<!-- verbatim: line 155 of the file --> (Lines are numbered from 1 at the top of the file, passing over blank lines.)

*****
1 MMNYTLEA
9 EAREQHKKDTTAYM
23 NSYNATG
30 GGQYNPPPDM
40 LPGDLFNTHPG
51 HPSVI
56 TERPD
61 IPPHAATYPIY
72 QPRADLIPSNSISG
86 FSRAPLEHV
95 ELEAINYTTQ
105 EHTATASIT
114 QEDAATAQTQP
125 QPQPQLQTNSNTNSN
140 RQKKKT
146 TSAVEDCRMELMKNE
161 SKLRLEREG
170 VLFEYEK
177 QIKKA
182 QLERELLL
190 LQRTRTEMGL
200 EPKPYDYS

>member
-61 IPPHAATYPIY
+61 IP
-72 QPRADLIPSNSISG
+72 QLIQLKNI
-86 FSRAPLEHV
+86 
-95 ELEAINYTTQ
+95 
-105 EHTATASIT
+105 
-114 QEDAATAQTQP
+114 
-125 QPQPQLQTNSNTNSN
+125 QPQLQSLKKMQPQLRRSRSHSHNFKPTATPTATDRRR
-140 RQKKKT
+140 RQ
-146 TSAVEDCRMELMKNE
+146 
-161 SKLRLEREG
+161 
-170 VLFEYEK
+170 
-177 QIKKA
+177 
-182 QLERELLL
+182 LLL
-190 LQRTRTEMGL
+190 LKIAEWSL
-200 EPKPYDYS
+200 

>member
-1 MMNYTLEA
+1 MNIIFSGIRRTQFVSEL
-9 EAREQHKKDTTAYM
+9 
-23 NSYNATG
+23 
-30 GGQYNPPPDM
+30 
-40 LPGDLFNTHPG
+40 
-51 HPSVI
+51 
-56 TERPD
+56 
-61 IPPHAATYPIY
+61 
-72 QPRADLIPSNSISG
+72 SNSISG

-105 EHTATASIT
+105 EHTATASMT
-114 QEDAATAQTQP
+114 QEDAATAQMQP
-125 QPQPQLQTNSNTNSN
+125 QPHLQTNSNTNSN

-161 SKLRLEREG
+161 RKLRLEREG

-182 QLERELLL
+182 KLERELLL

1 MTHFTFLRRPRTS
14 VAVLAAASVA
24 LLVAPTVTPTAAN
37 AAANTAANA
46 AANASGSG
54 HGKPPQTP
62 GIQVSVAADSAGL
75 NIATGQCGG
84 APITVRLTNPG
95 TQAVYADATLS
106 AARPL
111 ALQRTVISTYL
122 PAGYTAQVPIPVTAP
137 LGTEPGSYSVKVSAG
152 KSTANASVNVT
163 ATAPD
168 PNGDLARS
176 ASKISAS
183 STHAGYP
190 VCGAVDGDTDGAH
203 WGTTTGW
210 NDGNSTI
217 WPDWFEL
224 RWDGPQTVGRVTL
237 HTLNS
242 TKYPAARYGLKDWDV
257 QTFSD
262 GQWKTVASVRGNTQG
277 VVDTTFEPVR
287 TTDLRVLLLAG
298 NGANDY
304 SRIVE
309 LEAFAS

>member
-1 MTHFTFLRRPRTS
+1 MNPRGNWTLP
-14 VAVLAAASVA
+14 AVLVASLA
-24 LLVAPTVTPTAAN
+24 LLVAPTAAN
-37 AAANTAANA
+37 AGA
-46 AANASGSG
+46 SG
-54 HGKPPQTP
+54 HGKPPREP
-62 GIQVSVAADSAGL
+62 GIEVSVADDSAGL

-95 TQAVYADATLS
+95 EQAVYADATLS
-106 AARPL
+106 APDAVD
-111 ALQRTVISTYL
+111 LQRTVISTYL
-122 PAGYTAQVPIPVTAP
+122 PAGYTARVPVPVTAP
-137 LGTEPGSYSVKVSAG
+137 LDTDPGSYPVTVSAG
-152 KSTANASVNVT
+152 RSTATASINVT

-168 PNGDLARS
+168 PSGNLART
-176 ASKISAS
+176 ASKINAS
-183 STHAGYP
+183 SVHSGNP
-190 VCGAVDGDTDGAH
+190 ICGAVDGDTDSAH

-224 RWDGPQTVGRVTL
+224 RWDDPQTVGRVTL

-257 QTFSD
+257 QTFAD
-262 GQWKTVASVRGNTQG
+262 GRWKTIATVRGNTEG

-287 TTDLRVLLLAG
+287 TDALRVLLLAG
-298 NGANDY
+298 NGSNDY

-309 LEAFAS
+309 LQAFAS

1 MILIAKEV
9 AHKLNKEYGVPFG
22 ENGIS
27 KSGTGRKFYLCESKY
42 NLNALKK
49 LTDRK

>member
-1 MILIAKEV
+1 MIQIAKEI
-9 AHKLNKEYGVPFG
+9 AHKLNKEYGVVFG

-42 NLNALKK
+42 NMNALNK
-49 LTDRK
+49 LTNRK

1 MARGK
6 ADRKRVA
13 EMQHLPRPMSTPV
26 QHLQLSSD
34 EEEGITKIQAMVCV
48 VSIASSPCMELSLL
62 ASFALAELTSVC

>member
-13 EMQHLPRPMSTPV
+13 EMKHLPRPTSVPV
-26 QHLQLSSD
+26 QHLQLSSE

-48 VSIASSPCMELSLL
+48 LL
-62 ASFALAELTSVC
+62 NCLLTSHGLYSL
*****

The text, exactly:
-262 GQWKTVASVRGNTQG